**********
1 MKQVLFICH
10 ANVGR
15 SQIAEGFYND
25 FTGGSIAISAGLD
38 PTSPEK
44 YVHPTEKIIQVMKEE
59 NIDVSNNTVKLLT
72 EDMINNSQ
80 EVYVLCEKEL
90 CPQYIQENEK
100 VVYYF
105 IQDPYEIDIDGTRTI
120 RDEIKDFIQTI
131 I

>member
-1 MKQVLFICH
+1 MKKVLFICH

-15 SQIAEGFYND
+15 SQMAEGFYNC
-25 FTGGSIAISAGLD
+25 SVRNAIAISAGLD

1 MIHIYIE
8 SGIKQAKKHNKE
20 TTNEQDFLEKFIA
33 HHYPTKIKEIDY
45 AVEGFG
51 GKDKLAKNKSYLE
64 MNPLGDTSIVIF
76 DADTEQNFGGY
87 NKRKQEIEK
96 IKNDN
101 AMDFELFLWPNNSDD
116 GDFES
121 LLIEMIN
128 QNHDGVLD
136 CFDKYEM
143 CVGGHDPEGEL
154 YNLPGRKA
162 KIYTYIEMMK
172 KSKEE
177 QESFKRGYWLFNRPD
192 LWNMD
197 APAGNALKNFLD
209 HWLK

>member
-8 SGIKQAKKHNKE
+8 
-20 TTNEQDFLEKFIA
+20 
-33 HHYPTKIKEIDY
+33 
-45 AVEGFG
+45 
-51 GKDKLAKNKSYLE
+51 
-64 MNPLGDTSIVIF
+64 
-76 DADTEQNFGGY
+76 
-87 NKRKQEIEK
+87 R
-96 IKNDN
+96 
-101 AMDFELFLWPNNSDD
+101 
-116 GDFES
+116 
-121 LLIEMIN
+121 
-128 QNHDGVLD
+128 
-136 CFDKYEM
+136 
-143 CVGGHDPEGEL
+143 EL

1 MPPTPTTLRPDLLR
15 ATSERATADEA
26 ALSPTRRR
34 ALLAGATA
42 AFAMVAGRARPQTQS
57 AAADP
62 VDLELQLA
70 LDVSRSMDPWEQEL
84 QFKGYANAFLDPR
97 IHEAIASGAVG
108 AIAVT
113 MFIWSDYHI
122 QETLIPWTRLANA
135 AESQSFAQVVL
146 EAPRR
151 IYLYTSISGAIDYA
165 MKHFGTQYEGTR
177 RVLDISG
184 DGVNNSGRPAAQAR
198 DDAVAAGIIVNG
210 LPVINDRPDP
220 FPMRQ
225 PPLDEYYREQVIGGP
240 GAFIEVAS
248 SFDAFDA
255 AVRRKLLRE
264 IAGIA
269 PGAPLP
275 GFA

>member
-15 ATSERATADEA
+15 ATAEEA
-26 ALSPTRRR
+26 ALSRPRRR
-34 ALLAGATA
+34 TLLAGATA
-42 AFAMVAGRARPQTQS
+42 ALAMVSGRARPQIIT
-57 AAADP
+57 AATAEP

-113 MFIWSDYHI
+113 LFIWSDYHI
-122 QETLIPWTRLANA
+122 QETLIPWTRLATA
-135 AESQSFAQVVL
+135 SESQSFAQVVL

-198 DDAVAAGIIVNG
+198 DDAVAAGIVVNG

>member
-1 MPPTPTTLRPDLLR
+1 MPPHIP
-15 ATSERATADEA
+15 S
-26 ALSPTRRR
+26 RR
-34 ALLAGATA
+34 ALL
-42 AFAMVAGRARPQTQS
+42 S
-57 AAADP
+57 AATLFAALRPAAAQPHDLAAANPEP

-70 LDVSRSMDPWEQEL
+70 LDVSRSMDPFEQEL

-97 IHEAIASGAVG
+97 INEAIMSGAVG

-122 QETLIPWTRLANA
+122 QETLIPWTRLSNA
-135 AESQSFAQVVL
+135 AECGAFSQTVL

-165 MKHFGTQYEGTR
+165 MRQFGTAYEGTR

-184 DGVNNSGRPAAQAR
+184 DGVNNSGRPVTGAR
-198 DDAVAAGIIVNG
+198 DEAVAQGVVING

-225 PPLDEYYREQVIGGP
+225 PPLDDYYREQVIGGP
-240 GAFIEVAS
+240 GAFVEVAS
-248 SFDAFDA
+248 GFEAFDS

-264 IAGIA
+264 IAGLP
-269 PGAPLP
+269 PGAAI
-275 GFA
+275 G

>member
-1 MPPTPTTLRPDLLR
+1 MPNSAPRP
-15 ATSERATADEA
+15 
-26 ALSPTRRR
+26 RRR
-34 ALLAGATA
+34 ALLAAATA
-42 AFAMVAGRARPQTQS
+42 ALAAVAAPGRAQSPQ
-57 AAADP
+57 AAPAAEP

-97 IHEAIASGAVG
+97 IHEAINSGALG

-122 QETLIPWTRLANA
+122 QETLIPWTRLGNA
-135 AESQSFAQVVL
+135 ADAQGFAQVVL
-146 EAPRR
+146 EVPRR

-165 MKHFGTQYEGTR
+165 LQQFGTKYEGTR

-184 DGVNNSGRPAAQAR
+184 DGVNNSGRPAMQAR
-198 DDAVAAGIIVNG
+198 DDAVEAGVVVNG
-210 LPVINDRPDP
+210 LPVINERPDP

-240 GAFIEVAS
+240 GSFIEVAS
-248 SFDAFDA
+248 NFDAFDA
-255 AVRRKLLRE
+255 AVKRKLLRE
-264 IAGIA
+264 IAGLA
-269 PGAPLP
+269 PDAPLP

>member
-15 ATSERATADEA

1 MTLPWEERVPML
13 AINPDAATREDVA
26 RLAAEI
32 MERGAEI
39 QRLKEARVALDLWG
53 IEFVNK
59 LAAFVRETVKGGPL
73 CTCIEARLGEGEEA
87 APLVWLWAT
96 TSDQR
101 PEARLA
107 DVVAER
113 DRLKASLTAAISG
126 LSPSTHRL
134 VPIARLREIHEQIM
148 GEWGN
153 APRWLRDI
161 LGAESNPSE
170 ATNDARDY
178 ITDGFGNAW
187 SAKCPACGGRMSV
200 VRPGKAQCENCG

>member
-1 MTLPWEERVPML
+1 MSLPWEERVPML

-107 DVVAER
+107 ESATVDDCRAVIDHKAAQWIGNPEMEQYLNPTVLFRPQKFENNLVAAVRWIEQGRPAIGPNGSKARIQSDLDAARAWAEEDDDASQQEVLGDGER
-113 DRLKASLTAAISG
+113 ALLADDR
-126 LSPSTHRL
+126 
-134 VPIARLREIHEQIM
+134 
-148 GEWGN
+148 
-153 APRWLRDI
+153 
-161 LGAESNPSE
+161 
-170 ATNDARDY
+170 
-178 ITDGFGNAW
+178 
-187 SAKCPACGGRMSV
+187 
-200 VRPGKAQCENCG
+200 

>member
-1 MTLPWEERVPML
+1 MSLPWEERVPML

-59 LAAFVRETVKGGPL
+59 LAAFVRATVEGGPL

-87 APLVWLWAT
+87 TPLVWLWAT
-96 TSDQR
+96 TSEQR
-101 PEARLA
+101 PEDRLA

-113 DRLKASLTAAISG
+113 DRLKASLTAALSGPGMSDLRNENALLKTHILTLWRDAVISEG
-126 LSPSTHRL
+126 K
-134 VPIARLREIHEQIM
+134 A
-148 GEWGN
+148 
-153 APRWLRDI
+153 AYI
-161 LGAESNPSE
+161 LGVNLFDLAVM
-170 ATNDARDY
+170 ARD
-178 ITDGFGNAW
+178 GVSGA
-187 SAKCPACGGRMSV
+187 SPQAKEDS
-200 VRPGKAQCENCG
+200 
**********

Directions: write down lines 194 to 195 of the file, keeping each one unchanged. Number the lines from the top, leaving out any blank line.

-248 SFDAFDA
+248 NFDAFDA